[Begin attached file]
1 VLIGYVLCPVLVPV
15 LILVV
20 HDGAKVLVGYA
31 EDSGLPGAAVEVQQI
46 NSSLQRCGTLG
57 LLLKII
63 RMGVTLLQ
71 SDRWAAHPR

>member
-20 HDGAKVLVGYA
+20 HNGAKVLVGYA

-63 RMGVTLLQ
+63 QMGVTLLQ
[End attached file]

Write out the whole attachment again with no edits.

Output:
1 VLIGYVLCPVLVPV
15 LILVV
20 HDGAKVLVGYA
31 EDSGLPGAAVEVQQI
46 NSSLQRCGTLG
57 LLLKII
63 RMGVTLLQ
71 SDRWAAHPR

>member
-20 HDGAKVLVGYA
+20 HNGAKVLVGYA

-63 RMGVTLLQ
+63 QMGVTLLQ